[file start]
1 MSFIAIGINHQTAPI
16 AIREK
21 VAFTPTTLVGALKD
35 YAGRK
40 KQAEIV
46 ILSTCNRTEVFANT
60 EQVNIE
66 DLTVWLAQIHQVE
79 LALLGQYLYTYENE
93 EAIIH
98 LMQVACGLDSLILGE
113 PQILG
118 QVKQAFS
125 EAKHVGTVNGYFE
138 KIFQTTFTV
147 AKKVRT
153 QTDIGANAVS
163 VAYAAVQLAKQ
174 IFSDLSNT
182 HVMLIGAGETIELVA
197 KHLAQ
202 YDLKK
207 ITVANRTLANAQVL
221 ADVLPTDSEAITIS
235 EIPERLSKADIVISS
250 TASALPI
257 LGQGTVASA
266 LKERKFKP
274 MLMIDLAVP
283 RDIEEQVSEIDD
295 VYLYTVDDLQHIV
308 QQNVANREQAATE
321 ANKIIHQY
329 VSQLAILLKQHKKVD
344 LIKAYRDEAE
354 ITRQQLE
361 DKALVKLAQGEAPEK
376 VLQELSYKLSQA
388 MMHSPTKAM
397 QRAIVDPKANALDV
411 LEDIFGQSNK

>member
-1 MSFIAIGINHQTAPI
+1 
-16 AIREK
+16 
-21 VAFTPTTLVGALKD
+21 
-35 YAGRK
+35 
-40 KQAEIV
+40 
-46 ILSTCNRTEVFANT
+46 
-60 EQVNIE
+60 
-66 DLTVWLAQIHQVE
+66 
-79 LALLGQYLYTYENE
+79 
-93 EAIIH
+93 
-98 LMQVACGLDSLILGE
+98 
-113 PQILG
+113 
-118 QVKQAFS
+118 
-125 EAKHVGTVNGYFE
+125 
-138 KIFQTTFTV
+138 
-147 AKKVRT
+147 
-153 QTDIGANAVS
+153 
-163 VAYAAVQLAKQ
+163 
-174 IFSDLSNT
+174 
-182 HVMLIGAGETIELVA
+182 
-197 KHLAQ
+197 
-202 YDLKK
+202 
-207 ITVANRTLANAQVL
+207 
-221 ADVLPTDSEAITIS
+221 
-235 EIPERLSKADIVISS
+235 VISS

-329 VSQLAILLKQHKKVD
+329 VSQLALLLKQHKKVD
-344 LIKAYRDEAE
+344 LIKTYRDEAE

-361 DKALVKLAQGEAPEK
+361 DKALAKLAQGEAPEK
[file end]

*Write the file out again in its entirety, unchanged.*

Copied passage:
1 MSFIAIGINHQTAPI
16 AIREK
21 VAFTPTTLVGALKD
35 YAGRK
40 KQAEIV
46 ILSTCNRTEVFANT
60 EQVNIE
66 DLTVWLAQIHQVE
79 LALLGQYLYTYENE
93 EAIIH
98 LMQVACGLDSLILGE
113 PQILG
118 QVKQAFS
125 EAKHVGTVNGYFE
138 KIFQTTFTV
147 AKKVRT
153 QTDIGANAVS
163 VAYAAVQLAKQ
174 IFSDLSNT
182 HVMLIGAGETIELVA
197 KHLAQ
202 YDLKK
207 ITVANRTLANAQVL
221 ADVLPTDSEAITIS
235 EIPERLSKADIVISS
250 TASALPI
257 LGQGTVASA
266 LKERKFKP
274 MLMIDLAVP
283 RDIEEQVSEIDD
295 VYLYTVDDLQHIV
308 QQNVANREQAATE
321 ANKIIHQY
329 VSQLAILLKQHKKVD
344 LIKAYRDEAE
354 ITRQQLE
361 DKALVKLAQGEAPEK
376 VLQELSYKLSQA
388 MMHSPTKAM
397 QRAIVDPKANALDV
411 LEDIFGQSNK

>member
-1 MSFIAIGINHQTAPI
+1 
-16 AIREK
+16 
-21 VAFTPTTLVGALKD
+21 
-35 YAGRK
+35 
-40 KQAEIV
+40 
-46 ILSTCNRTEVFANT
+46 
-60 EQVNIE
+60 
-66 DLTVWLAQIHQVE
+66 
-79 LALLGQYLYTYENE
+79 
-93 EAIIH
+93 
-98 LMQVACGLDSLILGE
+98 
-113 PQILG
+113 
-118 QVKQAFS
+118 
-125 EAKHVGTVNGYFE
+125 
-138 KIFQTTFTV
+138 
-147 AKKVRT
+147 
-153 QTDIGANAVS
+153 
-163 VAYAAVQLAKQ
+163 
-174 IFSDLSNT
+174 
-182 HVMLIGAGETIELVA
+182 
-197 KHLAQ
+197 
-202 YDLKK
+202 
-207 ITVANRTLANAQVL
+207 
-221 ADVLPTDSEAITIS
+221 
-235 EIPERLSKADIVISS
+235 VISS

-329 VSQLAILLKQHKKVD
+329 VSQLALLLKQHKKVD
-344 LIKAYRDEAE
+344 LIKTYRDEAE

-361 DKALVKLAQGEAPEK
+361 DKALAKLAQGEAPEK